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Large Substrates Bonded by Silver Sintering and Their Thermal Performance

Figure explaning silver sintering and assembly of substate and silver paste
Fig. 1. Large area bonding by silver sintering at low temperature.
Heat dissipation is a critical function of packaging power devices or modules. In a power package, heat generated by the device has to be conducted away through multiple layers of materials and bonded interfaces. One of the most important bonded interfaces is the thermal interface between the substrate and the heat spreader or heat-sink plate. The emerging sintered silver technology has been shown to offer significantly higher thermal and electrical conduction and higher reliability than the conventional soldering technologies for die-attachment, which is a promising alternative for large area bonding. The purpose of this study is to develop the large area bonding technique with silver sintering and then characterize the thermal properties. The DBA substrates were bonded together by silver paste under the heating profile shown in Fig. 1. To characterize bonding quality, thermal resistance was measured. A typical value for silver sintering is about 5 mm2k/W.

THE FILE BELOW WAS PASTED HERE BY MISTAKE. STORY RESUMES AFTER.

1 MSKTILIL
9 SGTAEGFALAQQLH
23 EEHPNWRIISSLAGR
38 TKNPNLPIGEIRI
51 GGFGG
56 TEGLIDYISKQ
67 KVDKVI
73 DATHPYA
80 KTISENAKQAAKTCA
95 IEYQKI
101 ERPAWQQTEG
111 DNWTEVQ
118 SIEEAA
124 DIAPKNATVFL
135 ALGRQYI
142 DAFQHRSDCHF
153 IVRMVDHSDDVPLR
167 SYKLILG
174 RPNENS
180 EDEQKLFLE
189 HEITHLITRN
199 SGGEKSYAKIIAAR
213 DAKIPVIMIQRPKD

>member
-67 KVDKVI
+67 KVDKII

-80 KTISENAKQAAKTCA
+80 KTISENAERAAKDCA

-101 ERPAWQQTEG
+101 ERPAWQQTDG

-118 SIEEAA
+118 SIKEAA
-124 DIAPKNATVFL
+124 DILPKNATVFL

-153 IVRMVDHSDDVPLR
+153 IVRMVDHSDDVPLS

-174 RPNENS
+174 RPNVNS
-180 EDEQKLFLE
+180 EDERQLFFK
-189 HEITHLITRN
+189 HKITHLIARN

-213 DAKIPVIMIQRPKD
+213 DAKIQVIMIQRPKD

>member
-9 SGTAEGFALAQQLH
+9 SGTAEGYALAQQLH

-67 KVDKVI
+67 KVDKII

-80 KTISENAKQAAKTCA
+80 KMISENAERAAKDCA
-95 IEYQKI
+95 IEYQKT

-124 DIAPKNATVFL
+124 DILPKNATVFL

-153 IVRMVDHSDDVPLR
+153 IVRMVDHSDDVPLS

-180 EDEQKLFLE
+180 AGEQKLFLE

Silicon IGBT chips are mounted on the substrate. The IGBTs are used as a heat source as well as a temperature sensor. Transient thermal impedance or Zth measurement is performed by taking the ratio of junction temperature raise over the heating power. The package is modeled by a Foster network of capacitors and resistors, which corresponds to heat capacities and resistances of the materials or interfaces, respectively. Then, using electrical network theories and mathematical algorithms, the measured junction temperature response is transformed into a cumulative structure function of the package. The function represents a relationship between the cumulative thermal capacitance and cumulative thermal resistance from the device junction through the package. Finally the thermal resistance of the substrate attach layer is derived. By mounting multiple chips at different locations, the 2-dimension map of thermal resistance is plotted as shown in Fig. 2. The average value is 5.20, which is nearly the lowest amongst the thermal interface materials. The variation is 6%, which illustrates the bonding quality is uniform across the whole area.

Image of thermal resistance for bonding layer
Fig. 2. 2-dimension map of thermal resistance for bonding layer
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